Something surprised us a bit about this area.  The tide swings typically 3 1/2 to 4-feet.  Normally there is a rule of thumb that the closer to the equator you are located, then the smaller the tidal change.  We were not expecting this large a variance between high and low tides.

We went to the pizza place located here in the marina for a late lunch.  After being sick all night, we were finally beginning to get really hungry by mid-afternoon.  Bill had a steak sandwich (safe and bland).  Judy wanted to try the pizza.  The restaurant is owned by an Italian guy and the pizza is supposed to be pretty good.  A one-topping small pizza (8 slices) is $37 TT.  The choices were pepperoni (don`t eat that), salami (not on a pizza, please), ham (too salty), or meatball.  So, Judy opted for a small meatball pizza.  It turned out to be just crumbled ground beef spread all over the top of the pizza.  Now, the strange thing is that this is served with dispensers of ketchup and mustard.  Never before have we been served ketchup and mustard with pizza.  Judy opted not to try those condiments, and added dried red pepper flakes instead.  We brought the left-overs back to the boat for later.  Have a feeling that we will be visiting that little Italian eatery often.  (AND THEY HAVE SALADS!!!!! which are sometimes hard to find down in these islands)

July 10, 2006  Monday

There was a pot-luck barbeque at the marina gazebo last night.  They do this every Sunday.  We met several other cruisers and enjoyed the evening.  We learned that there is a taxi/bus to the mall every Tuesday evening for movie night.  The theater has at least 2 screens and they are supposedly showing the new Pirates of the Caribbean movie.  It costs about $2.50 US for a movie, and a large popcorn and drink costs about $1.50 US.  Total taxi, movie, snacks, and dinner should run about $20 per person.  That sounds really inexpensive to us and we will definitely be doing an occasional movie & dinner night.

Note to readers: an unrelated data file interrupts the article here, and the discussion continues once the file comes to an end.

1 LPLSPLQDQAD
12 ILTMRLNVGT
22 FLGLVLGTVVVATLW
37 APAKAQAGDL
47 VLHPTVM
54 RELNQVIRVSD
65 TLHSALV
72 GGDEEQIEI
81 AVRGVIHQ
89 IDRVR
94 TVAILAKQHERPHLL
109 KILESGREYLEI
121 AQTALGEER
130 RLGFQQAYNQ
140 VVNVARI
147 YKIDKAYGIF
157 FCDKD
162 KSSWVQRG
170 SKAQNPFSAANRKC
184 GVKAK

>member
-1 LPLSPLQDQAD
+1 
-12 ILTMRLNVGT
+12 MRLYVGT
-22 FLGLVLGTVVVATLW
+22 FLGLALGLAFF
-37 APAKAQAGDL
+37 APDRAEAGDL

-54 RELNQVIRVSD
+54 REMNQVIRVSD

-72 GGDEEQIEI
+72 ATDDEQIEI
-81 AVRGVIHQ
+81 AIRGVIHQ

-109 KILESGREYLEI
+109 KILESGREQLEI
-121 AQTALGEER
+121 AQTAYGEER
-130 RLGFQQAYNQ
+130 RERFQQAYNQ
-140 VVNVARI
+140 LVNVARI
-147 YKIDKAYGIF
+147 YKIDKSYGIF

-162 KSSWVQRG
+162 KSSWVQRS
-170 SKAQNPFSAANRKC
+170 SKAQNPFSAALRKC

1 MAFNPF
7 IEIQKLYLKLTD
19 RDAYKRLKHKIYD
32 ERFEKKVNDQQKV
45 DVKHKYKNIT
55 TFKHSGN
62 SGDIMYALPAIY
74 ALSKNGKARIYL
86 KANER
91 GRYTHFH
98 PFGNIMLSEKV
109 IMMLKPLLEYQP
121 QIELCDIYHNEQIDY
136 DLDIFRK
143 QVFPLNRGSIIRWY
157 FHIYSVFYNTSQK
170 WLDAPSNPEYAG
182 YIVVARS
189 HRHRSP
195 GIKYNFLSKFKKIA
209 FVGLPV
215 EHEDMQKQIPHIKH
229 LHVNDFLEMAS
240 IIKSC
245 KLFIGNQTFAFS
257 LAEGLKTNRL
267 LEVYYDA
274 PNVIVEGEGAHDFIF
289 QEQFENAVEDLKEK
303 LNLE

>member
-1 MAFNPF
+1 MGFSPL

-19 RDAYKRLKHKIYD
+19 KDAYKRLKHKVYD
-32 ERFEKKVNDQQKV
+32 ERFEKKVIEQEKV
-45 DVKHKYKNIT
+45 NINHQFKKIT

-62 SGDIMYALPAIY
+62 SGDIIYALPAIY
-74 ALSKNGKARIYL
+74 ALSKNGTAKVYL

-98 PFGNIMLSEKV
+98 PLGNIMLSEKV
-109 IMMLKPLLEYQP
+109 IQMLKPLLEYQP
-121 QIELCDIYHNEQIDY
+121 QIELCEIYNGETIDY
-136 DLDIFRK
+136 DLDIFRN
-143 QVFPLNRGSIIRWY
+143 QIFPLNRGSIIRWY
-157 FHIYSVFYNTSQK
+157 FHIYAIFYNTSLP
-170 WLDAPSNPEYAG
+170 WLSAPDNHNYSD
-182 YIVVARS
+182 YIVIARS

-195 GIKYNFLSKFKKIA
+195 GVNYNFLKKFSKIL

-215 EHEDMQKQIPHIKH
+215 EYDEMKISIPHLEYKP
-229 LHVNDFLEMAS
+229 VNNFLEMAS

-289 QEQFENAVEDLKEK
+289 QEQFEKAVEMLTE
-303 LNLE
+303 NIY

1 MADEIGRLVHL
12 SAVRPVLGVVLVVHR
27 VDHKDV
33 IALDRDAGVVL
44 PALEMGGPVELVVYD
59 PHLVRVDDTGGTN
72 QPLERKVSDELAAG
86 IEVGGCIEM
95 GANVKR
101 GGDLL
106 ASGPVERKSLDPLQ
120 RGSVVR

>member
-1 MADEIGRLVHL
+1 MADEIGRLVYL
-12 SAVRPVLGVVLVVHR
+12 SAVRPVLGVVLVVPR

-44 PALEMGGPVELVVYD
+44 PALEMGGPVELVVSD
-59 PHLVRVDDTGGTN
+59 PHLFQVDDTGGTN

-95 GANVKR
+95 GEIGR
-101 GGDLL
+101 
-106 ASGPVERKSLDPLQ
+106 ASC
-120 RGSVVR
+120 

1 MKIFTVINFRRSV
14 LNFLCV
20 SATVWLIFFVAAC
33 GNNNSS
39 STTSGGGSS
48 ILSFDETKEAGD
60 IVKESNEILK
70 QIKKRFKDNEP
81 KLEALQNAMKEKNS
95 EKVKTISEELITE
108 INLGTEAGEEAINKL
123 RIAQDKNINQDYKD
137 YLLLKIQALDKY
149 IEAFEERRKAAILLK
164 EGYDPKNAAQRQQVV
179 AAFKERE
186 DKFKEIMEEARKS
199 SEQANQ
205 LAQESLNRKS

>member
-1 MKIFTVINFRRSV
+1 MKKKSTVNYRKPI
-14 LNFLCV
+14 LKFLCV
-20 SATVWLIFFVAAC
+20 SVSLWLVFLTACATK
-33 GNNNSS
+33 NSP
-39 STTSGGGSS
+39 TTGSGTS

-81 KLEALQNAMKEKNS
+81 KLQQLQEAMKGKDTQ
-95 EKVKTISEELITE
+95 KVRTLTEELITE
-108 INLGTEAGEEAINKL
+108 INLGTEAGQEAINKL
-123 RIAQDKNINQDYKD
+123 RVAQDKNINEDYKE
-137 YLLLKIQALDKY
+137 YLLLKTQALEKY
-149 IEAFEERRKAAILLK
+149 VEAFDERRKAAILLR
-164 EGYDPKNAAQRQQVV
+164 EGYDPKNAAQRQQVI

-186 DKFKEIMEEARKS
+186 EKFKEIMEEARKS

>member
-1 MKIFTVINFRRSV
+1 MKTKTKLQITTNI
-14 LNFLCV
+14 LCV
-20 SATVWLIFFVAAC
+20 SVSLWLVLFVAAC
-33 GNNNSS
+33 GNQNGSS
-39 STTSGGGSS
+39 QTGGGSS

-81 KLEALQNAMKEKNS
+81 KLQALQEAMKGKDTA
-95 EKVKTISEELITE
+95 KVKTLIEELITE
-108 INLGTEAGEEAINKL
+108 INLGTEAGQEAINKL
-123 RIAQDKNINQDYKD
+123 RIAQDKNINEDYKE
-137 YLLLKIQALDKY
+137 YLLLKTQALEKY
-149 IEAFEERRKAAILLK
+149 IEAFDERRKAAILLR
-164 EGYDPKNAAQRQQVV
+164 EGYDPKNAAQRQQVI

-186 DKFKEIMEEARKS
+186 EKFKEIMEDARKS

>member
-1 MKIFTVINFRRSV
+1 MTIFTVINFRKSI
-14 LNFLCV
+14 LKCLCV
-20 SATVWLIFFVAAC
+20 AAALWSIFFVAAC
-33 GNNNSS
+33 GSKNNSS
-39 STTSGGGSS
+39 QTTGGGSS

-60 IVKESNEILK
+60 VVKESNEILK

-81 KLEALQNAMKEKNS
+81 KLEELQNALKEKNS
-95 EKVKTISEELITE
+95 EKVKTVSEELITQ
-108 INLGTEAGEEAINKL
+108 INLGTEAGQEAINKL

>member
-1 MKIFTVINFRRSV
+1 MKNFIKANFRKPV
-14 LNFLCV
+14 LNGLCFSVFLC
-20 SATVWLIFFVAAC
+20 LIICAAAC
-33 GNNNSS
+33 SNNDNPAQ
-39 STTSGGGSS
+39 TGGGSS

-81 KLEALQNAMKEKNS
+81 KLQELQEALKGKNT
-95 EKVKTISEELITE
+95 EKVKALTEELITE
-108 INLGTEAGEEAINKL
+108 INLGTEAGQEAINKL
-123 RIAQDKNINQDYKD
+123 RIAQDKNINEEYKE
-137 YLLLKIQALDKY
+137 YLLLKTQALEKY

Movies and food might be inexpensive, but WiFi is NOT inexpensive down here.  The best service costs $85 US per month.  We didn`t want to pay that much, so we connected with a slower service for $39.95 US per month.  And we think even that price is too expensive.

The Globalstar satellite phone will not work here.  It indicates that it is roaming; but when we try to place an outgoing call, it does not work.  I don`t know what happens if we have an incoming call.

We woke up to parrots flying overhead.  Noisy things, but really neat.  Never thought we would be in an area where parrots fly wild around us.  Area is also populated with kickadees, pelicans, gulls, and frigate birds.  Gets pretty noisy in the early mornings and early evenings, but all the birds are totally quiet during the day.   There are howler monkeys in Scotland Bay, which is off the cut where we entered Saturday morning.  Supposedly, the howler monkeys sound like lions roaring.  If we get tired of marina life during the next 2 1/2 months, then we might go over there for a few days to check it out.